THE STUFF THAT DREAMS ARE MADE OF

There are some travel destinations (Rome, Paris, London, the Loire Valley, to name a few) where there is so much to see that you need to prepare for your visit as though you were mapping out a military invasion.   Does the cathedral close for lunch?   Is that museum open on a Monday?    Do we need to purchase a special travel pass, so we can zip from one end of the city to the other without spending a fortune on transportation?   How many chateaux can we visit before lunch?  And then there are travel destinations where all you have to do is show up.  Portofino belongs in the second classification.

1-dsc00032Not only is Portofino one of the most famous seaside resorts in all of Italy, where every view looks like a picture postcard, but it also has a long reputation as a playground for the rich and famous.  Grace Kelly, Sophia Loren, Humphrey Bogart, Clark Gable, Orson Wells and Aristotle Onassis have all vacationed there.   And for decades, it has been used as a hideaway by famous couples wishing to get away from it all.  Elizabeth Taylor famously escaped the glare of the paparazzi while staying there with Eddie Fisher.   (Which she did again in 1963 with Richard Burton when their illicit romance became public during the filming of Cleopatra.)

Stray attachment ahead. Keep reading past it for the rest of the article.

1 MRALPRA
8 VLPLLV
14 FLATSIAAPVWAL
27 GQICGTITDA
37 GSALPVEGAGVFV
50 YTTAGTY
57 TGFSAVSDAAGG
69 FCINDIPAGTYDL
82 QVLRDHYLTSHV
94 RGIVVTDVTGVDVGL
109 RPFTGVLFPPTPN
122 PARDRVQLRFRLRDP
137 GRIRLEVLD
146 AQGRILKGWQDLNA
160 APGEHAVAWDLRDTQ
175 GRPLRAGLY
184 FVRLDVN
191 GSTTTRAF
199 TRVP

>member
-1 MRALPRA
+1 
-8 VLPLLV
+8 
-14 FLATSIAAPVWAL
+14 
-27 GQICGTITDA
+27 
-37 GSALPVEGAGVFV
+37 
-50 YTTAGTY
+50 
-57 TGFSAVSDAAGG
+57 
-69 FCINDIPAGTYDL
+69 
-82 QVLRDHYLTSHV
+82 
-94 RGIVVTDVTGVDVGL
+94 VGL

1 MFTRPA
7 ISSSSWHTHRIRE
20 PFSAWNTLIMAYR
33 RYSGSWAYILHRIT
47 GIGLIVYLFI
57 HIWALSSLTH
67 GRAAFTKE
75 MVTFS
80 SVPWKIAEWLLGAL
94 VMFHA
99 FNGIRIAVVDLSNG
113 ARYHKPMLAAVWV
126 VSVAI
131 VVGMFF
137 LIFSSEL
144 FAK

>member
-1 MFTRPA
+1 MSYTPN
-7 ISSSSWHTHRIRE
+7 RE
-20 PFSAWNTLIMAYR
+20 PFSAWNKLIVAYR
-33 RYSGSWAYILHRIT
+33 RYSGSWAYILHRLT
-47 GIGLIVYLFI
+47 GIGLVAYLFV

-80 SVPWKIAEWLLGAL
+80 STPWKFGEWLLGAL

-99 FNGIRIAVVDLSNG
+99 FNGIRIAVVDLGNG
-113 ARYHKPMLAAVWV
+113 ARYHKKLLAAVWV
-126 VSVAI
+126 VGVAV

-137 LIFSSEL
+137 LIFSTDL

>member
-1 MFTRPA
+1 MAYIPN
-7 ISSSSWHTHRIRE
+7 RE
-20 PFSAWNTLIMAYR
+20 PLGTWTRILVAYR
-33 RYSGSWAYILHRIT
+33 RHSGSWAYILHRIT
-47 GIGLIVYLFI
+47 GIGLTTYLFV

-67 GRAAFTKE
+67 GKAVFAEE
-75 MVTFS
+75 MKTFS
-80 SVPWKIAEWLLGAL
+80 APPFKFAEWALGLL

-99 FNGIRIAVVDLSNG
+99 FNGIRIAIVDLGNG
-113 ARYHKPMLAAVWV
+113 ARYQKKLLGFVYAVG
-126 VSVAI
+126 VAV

SONY DSCOur day started with a charming 30-minute ferry ride from Rapallo.  After a quick stop at the picturesque town of Santa Margherita, we continued pass the western part of the Gulf of Tigullio to Portofino.  After disembarkation, we hiked up to Castello Brown, a 16th Century castle with a great view of the harbor.   After a walk around the town and a quick look at the Chiesa San Martino, a 16th century church, we did what everyone does in Portofino: Sit outside by the harbor and people watch.   We chose the outdoor cafe of Bar Morena for our observation point, where we had a light lunch and a bottle of local Ligurian wine.  Basking in the warm late September sun, we watched the ebb and flow of tourists coming from and going to the ferry docks.  As I enjoyed my Pigato and a Pizza  Margherita, I felt sad for the poor souls who were rushing to catch a boat because they were on a fixed schedule.  Fortunately, we were not on any particular schedule and had no deadlines.    Our only priority was to relax with a glass of wine.   And dream.  Seeing the yachts in the harbor, we dreamed of owning one.   Looking at all the expensive high-end boutiques, we dreamed of shopping there.  Thinking about the Belmond Hotel Splendido, we dreamed about affording the €1,000 per night room rate.  And most of all, as we slowly sipped a glass of Vermentino (by now we were on our second bottle), we dreamed about basking in the lifestyle of the rich and famous.

In the 1941 classic Humphrey Bogart Film Noir detective movie The Maltese Falcon, when asked by Detective Tom Polhaus about the falcon, Sam Spade famously responded that it was “The stuff that dreams are made of.”   Bogie could have used the same response if asked to describe Portofino.

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